Overview and forecasts for global scrap steel consumption
Steel NewsDate: 12-12-2023 by: Ngan Le
Scrap steel is an important raw material used in production, especially with the recent strong trend of environmental protection. In 2023, the scrap steel consumption showed unfavorable indices; however, simultaneous forecasts consistently indicate the industry's recovery and growth in the coming years.
Global scrap steel consumption overview 2023
According to the Bureau of International Recycling (BIR), the global market for scrap steel consumption faced challenges in the first half of 2023, experiencing decreased consumption across various countries and major regions compared to the same period last year. Additionally, global scrap imports in the first half of the year decreased by 8%, totaling 27 million tons compared to 2022.
The decline in global scrap steel consumption and imports is directly related to the reduction in steel production this year, as the primary purpose of utilizing scrap steel comes from manufacturing. Specifically, global steel production in the first half of the year decreased by 1.1%, reaching 943.9 million tons. Significant regions experienced even more negative indices, notably with EU steel production dropping by 10.9% from January to June, and North America showing a 3.5% decline.
Despite a 2.9% decrease in the utilization of scrap steel, China remains the largest consumer of scrap steel in the first half of 2023, reaching 116.2 million tons. Similarly, the top three countries leading in scrap steel import volumes in the first half of 2023 were Turkey at 9.6 million tons (a 22% decrease compared to the same period), followed by India at 5.25 million tons and the United States at 2.5 million tons.
Notably, Turkey, previously a significant consumer of scrap steel (30 million tons in 2022), experienced a 16.4% decrease in scrap steel imports in the first nine months of 2023, reaching only 14.1 million tons. Reports indicate that the majority of Turkey's scrap steel imports were sourced from the EU. However, since 2022, Turkey's consumption of scrap steel has declined due to domestic demand and challenges in flat steel exports amidst increasing inflation and a depreciating lira.
Scrap steel consumption prospects in coming years
Amidst the global steel industry's focus on reducing carbon emissions from steel production, scrap steel is viewed as a strategic raw material to achieve carbon neutrality among steel manufacturers. Using scrap steel in electric arc furnaces (EAF) is the most straightforward approach to reducing CO2 emissions.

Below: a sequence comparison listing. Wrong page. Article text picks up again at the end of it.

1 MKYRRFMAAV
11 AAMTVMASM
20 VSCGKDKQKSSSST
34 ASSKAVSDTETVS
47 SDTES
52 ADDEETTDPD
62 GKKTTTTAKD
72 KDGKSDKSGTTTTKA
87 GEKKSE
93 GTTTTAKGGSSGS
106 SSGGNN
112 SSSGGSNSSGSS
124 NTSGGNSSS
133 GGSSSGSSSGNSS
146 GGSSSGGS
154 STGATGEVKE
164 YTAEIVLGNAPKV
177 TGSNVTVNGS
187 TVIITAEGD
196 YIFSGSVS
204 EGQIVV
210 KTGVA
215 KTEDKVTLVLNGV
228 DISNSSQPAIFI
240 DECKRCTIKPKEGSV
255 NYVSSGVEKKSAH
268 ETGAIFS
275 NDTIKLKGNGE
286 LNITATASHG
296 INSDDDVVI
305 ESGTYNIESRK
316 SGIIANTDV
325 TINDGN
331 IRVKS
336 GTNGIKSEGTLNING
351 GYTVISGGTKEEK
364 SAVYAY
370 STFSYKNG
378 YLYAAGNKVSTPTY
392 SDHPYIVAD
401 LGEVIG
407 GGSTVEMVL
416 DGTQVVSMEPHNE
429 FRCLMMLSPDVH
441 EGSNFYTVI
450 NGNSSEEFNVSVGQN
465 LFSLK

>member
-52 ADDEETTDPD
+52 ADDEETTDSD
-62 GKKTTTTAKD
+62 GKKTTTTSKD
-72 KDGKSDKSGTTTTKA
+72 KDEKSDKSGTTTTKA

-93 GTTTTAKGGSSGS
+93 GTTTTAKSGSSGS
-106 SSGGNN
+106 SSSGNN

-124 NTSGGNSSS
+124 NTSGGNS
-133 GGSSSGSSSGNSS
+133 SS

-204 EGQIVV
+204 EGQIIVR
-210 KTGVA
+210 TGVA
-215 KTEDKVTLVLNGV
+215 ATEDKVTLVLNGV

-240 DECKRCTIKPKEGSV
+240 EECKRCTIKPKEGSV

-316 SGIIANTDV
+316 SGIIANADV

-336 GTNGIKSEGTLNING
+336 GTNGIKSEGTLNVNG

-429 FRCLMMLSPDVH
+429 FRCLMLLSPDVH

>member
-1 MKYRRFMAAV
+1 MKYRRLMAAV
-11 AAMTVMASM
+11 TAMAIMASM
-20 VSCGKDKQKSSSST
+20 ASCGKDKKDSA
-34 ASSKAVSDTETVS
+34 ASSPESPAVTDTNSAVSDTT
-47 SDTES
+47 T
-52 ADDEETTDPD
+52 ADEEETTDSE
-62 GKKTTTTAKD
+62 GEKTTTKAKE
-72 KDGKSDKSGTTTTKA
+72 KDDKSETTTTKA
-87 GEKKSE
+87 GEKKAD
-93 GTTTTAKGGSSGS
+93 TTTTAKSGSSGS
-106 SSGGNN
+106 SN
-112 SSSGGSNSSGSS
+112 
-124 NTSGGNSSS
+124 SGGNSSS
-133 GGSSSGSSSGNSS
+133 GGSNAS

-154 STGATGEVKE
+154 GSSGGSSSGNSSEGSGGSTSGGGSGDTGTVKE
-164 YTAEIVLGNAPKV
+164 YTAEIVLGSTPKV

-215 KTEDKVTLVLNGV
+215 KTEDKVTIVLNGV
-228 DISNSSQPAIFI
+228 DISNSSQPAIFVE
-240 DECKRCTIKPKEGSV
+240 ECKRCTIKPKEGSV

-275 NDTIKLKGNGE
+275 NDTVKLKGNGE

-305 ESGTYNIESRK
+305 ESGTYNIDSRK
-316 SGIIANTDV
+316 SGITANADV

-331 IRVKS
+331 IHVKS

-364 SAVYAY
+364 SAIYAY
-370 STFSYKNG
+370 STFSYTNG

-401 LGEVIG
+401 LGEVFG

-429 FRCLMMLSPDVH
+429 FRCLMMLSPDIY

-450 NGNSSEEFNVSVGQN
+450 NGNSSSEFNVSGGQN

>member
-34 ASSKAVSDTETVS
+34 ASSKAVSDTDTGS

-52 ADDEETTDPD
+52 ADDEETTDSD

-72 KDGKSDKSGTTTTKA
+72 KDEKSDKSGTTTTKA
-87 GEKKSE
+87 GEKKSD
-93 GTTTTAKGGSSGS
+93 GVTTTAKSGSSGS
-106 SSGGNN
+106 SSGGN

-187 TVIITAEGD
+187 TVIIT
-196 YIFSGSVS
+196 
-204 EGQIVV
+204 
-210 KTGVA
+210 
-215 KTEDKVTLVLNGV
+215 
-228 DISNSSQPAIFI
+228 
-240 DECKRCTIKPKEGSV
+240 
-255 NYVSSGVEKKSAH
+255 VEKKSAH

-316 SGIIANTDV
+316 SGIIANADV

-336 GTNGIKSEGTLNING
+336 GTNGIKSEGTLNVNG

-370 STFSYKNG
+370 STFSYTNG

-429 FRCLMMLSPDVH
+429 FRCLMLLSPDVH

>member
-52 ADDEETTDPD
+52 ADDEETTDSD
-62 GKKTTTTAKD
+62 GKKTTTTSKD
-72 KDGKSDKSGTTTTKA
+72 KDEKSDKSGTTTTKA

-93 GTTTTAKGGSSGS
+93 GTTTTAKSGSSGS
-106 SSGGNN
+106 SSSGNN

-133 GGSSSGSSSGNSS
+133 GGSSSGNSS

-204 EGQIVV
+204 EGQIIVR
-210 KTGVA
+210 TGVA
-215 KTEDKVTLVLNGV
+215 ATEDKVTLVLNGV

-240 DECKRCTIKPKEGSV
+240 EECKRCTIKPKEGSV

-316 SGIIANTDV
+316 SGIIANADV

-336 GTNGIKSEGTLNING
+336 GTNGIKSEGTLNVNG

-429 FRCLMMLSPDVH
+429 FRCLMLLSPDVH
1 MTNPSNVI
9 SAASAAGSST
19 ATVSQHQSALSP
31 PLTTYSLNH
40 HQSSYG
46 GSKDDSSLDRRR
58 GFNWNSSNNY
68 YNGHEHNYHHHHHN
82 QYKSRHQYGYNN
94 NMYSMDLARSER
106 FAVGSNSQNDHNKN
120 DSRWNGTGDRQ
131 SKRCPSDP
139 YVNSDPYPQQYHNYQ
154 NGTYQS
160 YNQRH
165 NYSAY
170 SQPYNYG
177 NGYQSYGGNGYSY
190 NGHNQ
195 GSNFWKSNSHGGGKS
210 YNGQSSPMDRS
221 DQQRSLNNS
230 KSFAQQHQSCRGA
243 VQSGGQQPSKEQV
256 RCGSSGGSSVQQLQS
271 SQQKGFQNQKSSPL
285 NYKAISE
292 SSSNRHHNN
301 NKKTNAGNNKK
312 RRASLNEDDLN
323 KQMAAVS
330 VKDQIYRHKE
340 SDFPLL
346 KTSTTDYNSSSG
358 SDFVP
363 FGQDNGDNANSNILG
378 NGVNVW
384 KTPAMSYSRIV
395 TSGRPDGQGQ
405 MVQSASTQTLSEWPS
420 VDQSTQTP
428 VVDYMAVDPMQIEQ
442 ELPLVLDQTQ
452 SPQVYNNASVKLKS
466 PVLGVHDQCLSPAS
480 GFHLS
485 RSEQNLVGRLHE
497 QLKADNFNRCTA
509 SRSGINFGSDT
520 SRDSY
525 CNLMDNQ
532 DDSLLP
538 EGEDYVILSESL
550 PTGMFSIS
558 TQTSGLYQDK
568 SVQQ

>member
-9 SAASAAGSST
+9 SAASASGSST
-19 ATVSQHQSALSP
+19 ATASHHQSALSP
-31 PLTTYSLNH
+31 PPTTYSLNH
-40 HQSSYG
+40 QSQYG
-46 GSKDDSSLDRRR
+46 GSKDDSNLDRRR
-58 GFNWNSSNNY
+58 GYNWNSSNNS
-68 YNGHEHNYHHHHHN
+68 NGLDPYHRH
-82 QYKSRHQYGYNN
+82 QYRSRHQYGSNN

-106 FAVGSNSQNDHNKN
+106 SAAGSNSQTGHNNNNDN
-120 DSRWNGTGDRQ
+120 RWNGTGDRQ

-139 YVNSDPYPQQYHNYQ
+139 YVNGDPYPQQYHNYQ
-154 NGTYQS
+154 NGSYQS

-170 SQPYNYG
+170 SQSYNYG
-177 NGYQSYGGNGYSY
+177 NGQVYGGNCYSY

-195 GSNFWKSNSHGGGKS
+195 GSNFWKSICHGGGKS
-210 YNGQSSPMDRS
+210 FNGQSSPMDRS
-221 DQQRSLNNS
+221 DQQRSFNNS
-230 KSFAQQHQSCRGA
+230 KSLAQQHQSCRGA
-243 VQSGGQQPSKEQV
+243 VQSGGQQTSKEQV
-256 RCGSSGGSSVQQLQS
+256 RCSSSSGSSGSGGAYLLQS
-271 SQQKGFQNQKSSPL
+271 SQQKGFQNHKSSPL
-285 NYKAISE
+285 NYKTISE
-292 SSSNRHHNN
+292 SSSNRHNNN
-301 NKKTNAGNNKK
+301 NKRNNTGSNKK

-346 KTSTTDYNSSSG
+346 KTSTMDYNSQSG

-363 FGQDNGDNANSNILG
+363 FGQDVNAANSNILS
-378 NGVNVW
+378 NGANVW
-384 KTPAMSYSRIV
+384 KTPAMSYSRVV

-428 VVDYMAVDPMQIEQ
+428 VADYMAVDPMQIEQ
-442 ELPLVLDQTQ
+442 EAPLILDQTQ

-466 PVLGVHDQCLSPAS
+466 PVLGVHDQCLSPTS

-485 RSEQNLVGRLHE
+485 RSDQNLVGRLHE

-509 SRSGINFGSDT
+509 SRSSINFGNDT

Presently, increasing investments and EAF usage signify optimistic future consumption trends for global scrap steel. The current percentage ratio between basic oxygen furnace (BOF) and EAF steel production stands at 70/30. However, predictions suggest a shift to 60/40 by 2030. The EU is preparing to include scrap steel in the list of strategic raw materials in the green steel production trend. According to the International Rebar Producers and Exporters Association (IREPAS), EAF proportions in steel production in Europe, currently at 43.7%, are anticipated to significantly increase in the next 3-5 years.
China also aims to enhance scrap steel utilization in production to reduce reliance on imported iron ore and lower carbon emissions. According to the Ministry of Industry and Information Technology (MIIT), the country could achieve EAF capacities of 100-200 million tons by 2030. The growth in scrap steel consumption is estimated to surge, from 260 million tons in 2022 to over 350 million tons by 2030.
As of now, the EU remains one of the largest exporters of scrap steel, with approximately 9 million tons exported in 2023. However, some viewpoints suggest that the shifting production trends among European steel suppliers may transform the region into a primary scrap steel importer within the next 5 years. This could increase the demand for imported scrap steel to serve new production processes, transitioning the region from an export-driven role to a scrap steel importer.
It is evident that in the near future, most countries will prioritize domestic scrap steel consumption rather than exports. However, current scrap collection rates fail to meet annual production needs, prompting countries to compete in accessing scrap steel sources through recycling initiatives or imports from other nations. This trend could simultaneously create new opportunities for countries to advance recycling industries and establish cleaner and more efficient steel production processes in the future.